While the credit crisis has taken its toll on every demographic, some age groups are planning to make bigger adjustments than others. The youngest users of credit are particularly interested in avoiding mountains of debt. Of those who took the AlixPartners survey, "the younger ones showed a tremendous level of maturity in terms of learning the lessons from their parents' mistakes" says Jones. Not only do they plan to save a greater percentage than other age groups, but they were more likely than other age groups to say that they would be more cautious with credit cards in the future.
A study conducted by debt counseling organization Money Management International found similar results. Since June of 2008, the number of Americans increasing their savings rose 50 percent. Members of Generation Y -- those born between 1980 and 1996 -- are leading the way. Likewise, The Charles Schwab Corp. released a survey in March 2009 that found that 52 percent of young adults between the ages of 23 and 28 said the single most important issue for Americans to act on today was making better choices about money. More than half of that same age group also said that financial education should be a bigger priority for grades K-12 than physical education and sex education combined. "It's as if they're looking at their parents and saying, 'No way,' " Jones says.
It's too soon to tell whether Americans will remember the pain of the credit crisis once an economic recovery is in full-swing and credit is free-flowing again. But some say the gravity of this particular downturn sets it apart from other instances when people expressed a desire to manage their money more effectively.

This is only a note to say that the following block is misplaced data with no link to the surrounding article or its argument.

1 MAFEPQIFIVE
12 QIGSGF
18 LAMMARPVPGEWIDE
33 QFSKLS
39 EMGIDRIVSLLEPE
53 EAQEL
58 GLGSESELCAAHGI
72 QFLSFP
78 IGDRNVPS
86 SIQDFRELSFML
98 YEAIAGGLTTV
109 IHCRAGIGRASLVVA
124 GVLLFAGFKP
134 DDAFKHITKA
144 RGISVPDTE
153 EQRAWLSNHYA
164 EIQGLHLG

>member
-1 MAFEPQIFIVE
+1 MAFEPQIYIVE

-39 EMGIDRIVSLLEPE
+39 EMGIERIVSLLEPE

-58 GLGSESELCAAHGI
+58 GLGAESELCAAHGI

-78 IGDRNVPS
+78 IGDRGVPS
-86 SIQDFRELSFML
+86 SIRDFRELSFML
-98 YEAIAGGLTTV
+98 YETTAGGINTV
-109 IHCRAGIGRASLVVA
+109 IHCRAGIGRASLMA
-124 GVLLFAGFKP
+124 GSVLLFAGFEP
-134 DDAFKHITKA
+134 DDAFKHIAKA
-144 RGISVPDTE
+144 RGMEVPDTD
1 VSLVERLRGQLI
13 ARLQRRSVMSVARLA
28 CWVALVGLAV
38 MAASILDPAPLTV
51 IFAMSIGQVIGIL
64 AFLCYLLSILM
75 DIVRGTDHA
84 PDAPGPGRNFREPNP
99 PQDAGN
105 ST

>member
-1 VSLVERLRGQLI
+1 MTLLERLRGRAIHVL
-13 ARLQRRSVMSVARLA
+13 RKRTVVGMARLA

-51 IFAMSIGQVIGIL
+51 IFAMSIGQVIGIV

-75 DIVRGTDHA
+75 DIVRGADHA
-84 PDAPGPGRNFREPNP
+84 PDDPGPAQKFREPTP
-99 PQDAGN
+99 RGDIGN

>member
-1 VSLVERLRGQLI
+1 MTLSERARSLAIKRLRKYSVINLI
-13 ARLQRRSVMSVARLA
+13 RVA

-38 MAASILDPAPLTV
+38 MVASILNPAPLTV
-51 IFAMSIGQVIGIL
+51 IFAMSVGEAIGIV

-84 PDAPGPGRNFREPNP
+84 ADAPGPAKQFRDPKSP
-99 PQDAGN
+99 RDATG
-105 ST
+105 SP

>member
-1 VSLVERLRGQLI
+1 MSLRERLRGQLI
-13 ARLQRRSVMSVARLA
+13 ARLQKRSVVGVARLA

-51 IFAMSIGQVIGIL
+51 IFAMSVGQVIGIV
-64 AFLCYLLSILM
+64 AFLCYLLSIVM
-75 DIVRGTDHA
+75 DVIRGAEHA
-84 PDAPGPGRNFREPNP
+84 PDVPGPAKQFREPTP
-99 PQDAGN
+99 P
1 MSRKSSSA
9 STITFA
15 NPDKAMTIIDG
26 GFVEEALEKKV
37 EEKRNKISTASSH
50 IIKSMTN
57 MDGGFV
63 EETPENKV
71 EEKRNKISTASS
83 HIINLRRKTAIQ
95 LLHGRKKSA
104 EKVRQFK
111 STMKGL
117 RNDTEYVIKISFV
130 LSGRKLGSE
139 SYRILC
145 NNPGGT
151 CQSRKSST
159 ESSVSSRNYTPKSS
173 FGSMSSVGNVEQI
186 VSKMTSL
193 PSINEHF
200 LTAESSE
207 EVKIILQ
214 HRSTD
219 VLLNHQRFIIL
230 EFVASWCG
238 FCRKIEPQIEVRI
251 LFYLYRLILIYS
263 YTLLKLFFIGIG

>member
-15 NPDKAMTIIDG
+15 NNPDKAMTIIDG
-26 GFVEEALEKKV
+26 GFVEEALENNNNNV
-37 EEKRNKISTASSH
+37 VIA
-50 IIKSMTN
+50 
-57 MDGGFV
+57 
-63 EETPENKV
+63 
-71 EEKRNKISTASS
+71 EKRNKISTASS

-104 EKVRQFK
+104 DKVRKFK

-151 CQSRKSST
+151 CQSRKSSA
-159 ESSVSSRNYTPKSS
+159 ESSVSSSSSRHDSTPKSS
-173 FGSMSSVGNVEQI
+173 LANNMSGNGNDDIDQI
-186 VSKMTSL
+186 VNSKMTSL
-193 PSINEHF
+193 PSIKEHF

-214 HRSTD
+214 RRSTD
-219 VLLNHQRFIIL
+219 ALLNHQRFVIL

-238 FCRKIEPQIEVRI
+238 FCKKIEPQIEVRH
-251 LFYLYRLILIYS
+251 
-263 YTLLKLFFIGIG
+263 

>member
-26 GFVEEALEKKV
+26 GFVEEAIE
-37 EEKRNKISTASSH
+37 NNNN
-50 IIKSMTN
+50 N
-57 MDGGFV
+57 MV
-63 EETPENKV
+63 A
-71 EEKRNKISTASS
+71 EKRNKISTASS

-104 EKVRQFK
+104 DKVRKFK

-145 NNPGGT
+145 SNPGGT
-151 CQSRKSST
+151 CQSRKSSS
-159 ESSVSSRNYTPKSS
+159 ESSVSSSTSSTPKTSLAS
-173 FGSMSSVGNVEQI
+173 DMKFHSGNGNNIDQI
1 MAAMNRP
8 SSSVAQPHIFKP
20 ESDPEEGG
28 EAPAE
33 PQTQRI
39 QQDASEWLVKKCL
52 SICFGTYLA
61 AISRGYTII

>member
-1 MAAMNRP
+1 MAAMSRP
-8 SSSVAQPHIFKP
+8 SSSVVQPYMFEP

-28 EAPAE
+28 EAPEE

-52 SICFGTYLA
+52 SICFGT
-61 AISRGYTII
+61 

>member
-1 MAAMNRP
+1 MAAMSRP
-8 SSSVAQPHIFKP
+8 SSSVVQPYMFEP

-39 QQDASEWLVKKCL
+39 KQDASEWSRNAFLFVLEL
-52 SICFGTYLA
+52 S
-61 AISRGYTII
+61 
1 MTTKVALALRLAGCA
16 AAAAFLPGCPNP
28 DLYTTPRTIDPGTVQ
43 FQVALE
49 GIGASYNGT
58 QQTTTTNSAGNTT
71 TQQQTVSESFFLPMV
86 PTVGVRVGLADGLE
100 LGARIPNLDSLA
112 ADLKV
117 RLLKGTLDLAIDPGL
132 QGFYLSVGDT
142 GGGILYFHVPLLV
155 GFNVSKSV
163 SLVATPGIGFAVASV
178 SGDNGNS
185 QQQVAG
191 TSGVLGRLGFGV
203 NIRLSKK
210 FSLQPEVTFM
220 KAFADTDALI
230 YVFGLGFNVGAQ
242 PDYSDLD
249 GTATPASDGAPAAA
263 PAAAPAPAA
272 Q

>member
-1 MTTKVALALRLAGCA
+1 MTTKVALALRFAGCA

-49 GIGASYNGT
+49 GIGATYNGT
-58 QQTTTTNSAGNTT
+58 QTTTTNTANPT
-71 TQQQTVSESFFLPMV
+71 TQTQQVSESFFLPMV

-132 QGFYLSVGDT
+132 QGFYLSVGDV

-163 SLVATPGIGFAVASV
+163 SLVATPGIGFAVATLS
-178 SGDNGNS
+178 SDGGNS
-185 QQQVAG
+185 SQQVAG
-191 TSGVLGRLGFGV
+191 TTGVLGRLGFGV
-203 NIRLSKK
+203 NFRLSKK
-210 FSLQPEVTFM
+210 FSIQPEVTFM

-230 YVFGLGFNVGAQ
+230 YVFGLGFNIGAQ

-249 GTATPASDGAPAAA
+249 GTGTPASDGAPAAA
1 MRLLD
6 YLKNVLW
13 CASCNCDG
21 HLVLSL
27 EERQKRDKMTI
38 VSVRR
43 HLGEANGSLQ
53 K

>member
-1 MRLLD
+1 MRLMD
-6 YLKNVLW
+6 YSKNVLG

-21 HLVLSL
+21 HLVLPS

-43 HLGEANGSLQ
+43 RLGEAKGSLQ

I think a lot of people would say the economy just had a heart attack. And maybe that will be enough to drive people to actually change their behaviors as opposed to saying they want to change.
|-- Frank Jones
Manager marketing analysis, AlixPartners
Jones compares it to a dieter trying to lose weight. "I'd like to lose 10 pounds, but I'm in good health and don't really have to, so who knows when I'm going to get around to doing it. But if I just had a heart attack and the doctor said I had to lose weight, I think my success rate would be higher. I think a lot of people would say the economy just had a heart attack. And maybe that will be enough to drive people to actually change their behaviors as opposed to saying they want to change."
But once consumers actually make that change, it gets easier, Mihalik says. "The most painful experiences can actually lead to the best growth. What we're going through right now is a real painful experience, but it's making people evaluate what's really important in their lives, what really has value and what doesn't have value."
Once people get used to living within their means rather than reaching for a credit card to buy the latest iPod or a new outfit, they will realize that they're not missing that much. Not only that, but the freedom from having to worry about interest rate hikes and minimum payments will be a far greater reward than new merchandise, Mihalik adds.